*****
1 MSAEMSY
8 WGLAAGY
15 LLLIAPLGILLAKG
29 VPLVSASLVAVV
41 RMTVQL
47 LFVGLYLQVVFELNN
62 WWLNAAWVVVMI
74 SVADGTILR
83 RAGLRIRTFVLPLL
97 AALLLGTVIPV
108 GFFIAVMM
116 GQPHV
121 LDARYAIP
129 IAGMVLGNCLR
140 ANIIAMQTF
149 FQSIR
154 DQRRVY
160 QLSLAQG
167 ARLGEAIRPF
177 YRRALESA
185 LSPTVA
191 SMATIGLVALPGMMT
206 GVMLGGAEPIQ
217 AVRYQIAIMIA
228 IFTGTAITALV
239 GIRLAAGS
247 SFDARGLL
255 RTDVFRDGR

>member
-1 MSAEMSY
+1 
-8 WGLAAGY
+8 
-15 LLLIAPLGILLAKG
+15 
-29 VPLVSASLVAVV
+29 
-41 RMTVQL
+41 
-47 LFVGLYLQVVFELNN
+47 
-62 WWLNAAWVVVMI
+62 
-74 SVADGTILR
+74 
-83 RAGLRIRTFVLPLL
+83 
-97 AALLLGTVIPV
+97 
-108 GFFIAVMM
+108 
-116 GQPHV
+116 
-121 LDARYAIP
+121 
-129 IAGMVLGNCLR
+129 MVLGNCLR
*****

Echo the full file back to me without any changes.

1 MSAEMSY
8 WGLAAGY
15 LLLIAPLGILLAKG
29 VPLVSASLVAVV
41 RMTVQL
47 LFVGLYLQVVFELNN
62 WWLNAAWVVVMI
74 SVADGTILR
83 RAGLRIRTFVLPLL
97 AALLLGTVIPV
108 GFFIAVMM
116 GQPHV
121 LDARYAIP
129 IAGMVLGNCLR
140 ANIIAMQTF
149 FQSIR
154 DQRRVY
160 QLSLAQG
167 ARLGEAIRPF
177 YRRALESA
185 LSPTVA
191 SMATIGLVALPGMMT
206 GVMLGGAEPIQ
217 AVRYQIAIMIA
228 IFTGTAITALV
239 GIRLAAGS
247 SFDARGLL
255 RTDVFRDGR

>member
-1 MSAEMSY
+1 
-8 WGLAAGY
+8 
-15 LLLIAPLGILLAKG
+15 
-29 VPLVSASLVAVV
+29 
-41 RMTVQL
+41 
-47 LFVGLYLQVVFELNN
+47 
-62 WWLNAAWVVVMI
+62 
-74 SVADGTILR
+74 
-83 RAGLRIRTFVLPLL
+83 
-97 AALLLGTVIPV
+97 
-108 GFFIAVMM
+108 
-116 GQPHV
+116 
-121 LDARYAIP
+121 
-129 IAGMVLGNCLR
+129 MVLGNCLR